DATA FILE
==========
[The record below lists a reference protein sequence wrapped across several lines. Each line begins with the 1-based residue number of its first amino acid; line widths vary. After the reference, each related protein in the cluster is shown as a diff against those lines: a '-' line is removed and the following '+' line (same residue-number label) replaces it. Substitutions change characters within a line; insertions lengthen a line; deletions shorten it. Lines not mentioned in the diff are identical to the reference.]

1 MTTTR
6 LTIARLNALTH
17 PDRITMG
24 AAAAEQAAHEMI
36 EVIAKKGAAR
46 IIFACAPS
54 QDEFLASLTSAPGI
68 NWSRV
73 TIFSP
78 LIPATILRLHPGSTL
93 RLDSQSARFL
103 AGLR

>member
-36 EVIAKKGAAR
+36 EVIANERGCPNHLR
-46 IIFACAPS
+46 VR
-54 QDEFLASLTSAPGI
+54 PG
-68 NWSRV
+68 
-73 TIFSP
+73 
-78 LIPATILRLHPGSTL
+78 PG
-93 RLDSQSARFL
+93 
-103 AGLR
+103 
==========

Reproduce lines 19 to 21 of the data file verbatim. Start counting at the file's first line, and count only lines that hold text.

-54 QDEFLASLTSAPGI
+54 PG
-68 NWSRV